In a 2007 survey of energy lending around the world, 8 microfinance institutions were found to have programs which, combined, have provided some 93,000 loans (Source: Morris et al., Using Microfinance to Expand Access to Energy Services – 2007). Some of the projects, enterprises or products which were enabled by these loans include solar home systems, solar lanterns, village grids or infrastructure, and local energy-focused businesses. With the emergence of carbon markets, clean energy solutions or environmental projects such as reforestation can be subsidized or even generate revenue from the sale of carbon emission reduction credits.
InterIntel is presently engaged with the communities of Les Anglais and Coteaux, on the southwestern peninsula of Haiti, to put these ideas into action. Like so many other populations, the vast majority of Haitians are all too familiar with the previously discussed causes and symptoms of energy poverty. Haitians are also, as illustrated in Paul Farmer’s treatise on the historical excoriation of Haiti, The Uses of Haiti, all too familiar with the unkept promises and sometimes disastrous consequences of top-down, government administrated aid.
In reaction to these shortcomings, many different groups, including MIT’s D-lab and Center for Bits and Atoms, the non-profit group AIDG and indeed the concept of microfinance itself, have just begun to tap into the vast potential for self-improvement by nurturing the inherent human qualities of intelligence and ambition. This bottom-up approach espouses the aforementioned “fish” proverb; that is, for a man to feed himself for the rest of his life, you must teach him using locally customized heuristics. Following these principles, InterIntel relied chiefly upon the input of the residents of Les Anglais, solicited through surveys and informal requests for proposals from the public, as inputs to project development. The surveys, which were administered to 265 households in Les Anglais in December 2008, collected socioeconomic data, agricultural data, present energy consumption data, and asked the subject to identify his two most preferred energy solutions from a list of ten discrete choices. This list was accompanied by a visual aid consisting of diagrams and pictures of these energy solutions. Having initially visited the community in August, InterIntel was able to formulate this narrow list from a much larger set of potential energy solutions frequently implemented in least developed countries. We found the greatest demand for solar home systems and portable solar lamps which, for the people of Les Anglais, can provide three-month to two-year payback periods, after which lighting costs go to essentially zero.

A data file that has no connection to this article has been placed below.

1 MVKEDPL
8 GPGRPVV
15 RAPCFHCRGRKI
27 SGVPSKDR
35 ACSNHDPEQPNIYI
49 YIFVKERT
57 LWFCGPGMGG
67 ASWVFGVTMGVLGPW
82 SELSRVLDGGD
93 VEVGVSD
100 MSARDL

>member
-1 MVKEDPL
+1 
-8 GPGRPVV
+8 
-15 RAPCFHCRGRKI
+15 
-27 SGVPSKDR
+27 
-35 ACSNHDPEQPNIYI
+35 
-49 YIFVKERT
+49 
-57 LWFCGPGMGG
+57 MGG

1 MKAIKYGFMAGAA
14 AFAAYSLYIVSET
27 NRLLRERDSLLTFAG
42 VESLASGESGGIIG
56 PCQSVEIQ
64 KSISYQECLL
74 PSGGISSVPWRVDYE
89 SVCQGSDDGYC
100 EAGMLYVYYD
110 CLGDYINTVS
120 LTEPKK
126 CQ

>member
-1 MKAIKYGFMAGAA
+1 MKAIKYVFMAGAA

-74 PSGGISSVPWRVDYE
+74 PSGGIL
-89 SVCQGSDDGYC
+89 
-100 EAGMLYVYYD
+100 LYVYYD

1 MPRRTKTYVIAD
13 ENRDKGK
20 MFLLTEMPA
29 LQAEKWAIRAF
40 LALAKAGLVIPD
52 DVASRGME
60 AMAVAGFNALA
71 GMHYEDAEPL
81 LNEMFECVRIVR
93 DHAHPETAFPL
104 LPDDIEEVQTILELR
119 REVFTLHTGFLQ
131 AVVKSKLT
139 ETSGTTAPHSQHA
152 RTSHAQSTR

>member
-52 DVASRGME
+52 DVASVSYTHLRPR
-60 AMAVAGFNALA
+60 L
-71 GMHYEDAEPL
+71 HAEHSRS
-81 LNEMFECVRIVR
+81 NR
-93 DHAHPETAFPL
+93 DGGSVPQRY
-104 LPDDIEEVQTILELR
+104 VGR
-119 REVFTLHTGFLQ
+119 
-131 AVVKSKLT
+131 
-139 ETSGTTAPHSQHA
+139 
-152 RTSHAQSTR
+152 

As previously identified, the challenge of supply and affordability must be met if the end goal is for every household to have the option of purchasing clean energy. On the supply end, InterIntel is raising funds to build a cooperatively owned clean energy retail store. Fonkoze, Haiti’s premier microfinance institution, will be providing energy loans for systems which cost approximately more than 60US dollars.
As the United States grapples with the loss of “brown” jobs for “green” ones while it tries to shift to a less carbon-intensive energy scheme, we too must consider the impact on employment in least developing countries when implementing projects which reduce the amount of charcoal or kerosene consumed. In Haiti, it is estimated that some 150,000 persons are employed by the production to consumption chain of charcoal. In the community of Les Anglais, some 50 small vendors earn much of their livelihood by selling kerosene to the city’s 20,000 inhabitants. To encourage the transition to clean energy, these vendors can purchase shares in the store, thereby preserving their livelihood even as they sell less kerosene.
Many of the solutions available from the store intrinsically further local development. For example, in conjunction with the availability of solar home systems, InterIntel will provide training on how to install the systems – a skill which local entrepreneurs can seize upon to create value. We provide similar training and procurement for biogas digesters and Jatropha Curcas agriculture. We are also working on other projects with student groups, a University in the city of Les Cayes, a Bakery in Coteaux, a scientist from Lawrence Berkeley National Laboratory, and many more to engender selfsustaining change. Each of our projects follows from an algorithm which is only valid using local, community parameters. This algorithm includes surveys, environmental impact studies, baseline assessments, grassroots group engagement, and evaluation. By using these tools, we can ensure that we not only teach communities to fish, but that the method of teaching – the heuristics – which guide us and which are passed on to the community are ideally suited to that particular community’s parameters. Please visit www.interintel.org to learn about InterIntel’s best practices in democratizing sustainability.